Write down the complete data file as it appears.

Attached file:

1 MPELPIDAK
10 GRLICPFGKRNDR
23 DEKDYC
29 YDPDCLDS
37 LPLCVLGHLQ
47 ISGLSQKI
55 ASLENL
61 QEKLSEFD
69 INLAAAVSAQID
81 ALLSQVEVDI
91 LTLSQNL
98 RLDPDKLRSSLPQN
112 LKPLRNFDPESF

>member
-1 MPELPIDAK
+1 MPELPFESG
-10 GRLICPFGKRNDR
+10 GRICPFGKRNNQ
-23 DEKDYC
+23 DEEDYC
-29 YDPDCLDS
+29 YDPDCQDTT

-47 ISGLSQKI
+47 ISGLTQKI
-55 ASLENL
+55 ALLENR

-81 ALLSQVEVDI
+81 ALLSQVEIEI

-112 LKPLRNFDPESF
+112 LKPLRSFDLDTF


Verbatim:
1 MPELPIDAK
10 GRLICPFGKRNDR
23 DEKDYC
29 YDPDCLDS
37 LPLCVLGHLQ
47 ISGLSQKI
55 ASLENL
61 QEKLSEFD
69 INLAAAVSAQID
81 ALLSQVEVDI
91 LTLSQNL
98 RLDPDKLRSSLPQN
112 LKPLRNFDPESF

>member
-1 MPELPIDAK
+1 MPELPFESG
-10 GRLICPFGKRNDR
+10 GRICPFGKRNNQ
-23 DEKDYC
+23 DEEDYC
-29 YDPDCLDS
+29 YDPDCQDTT

-47 ISGLSQKI
+47 ISGLTQKI
-55 ASLENL
+55 ALLENR

-81 ALLSQVEVDI
+81 ALLSQVEIEI

-112 LKPLRNFDPESF
+112 LKPLRSFDLDTF